Science News for Students highlights women in STEM | Science News

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Science News for Students

Science News for Students highlights women in STEM

Tabia Santos was a research assistant in a neuroscience lab at the Columbia University Medical Center.

Tabia Santos was a research assistant in a neuroscience lab at the Columbia University Medical Center. Now she's training to be a surgeon at the Hofstra School of Medicine in Hempstead, N.Y. (where she is student body president). Photo courtesy of Julie Thompson.

Not that long ago, girls were actively discouraged from careers in science, technology, engineering and math. And women’s representation in STEM fields reflected this. In the 1960s, for instance, just one in every 100 engineers was a woman. The situation has improved, but today, women still make up only 27 percent of people working in science and engineering.

Science News for Students attempts to shed some light on this underrepresentation in a feature story reported by award-winning writer Stephen Ornes. In it, he delves into the many challenges that girls and women can face when pursuing an education or career in STEM. One is the misguided stereotype that boys are naturally better than girls in these subjects. That idea, though completely untrue, is deeply ingrained in society and can have a range of effects.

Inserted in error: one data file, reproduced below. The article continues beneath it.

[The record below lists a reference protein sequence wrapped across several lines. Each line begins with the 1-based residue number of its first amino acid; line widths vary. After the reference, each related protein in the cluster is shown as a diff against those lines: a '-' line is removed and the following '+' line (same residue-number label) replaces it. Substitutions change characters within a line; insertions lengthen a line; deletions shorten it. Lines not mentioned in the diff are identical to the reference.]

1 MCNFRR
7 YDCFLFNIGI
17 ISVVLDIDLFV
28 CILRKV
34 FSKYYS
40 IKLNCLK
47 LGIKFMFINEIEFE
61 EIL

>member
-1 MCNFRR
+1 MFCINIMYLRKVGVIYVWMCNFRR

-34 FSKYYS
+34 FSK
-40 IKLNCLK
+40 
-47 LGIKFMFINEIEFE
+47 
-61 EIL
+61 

In another article, “Adults can sabotage a student’s path in science or math,” Sarah Zielinski, Science News for Students’ managing editor, describes how parents, teachers and other adults can turn kids away from STEM through seemingly innocent activities, such as helping children with their homework. So Science News for Students gathered some advice from women in STEM for girls who also want to pursue careers in these areas: Follow your passion, work hard, ignore the doubters and find peers who are just as into STEM as you are.

Illustrating the feature story are images and videos of women currently working in STEM fields. These women submitted their stories in response to a request by Bethany Brookshire on the Eureka! Lab blog. Brookshire expected to receive 10 or 20 responses. Instead, more than 150 women got back to her from across STEM fields and around the world. They submitted images, audio and video from 18 countries and all seven continents — even Antarctica. All of these women are being featured in a series on Eureka! Lab, where their stories can inspire the next generation of scientists, engineers and mathematicians.

Science News for Students is an award-winning, free online magazine that reports on research and new developments across scientific disciplines for inquiring minds of every age from middle school on up.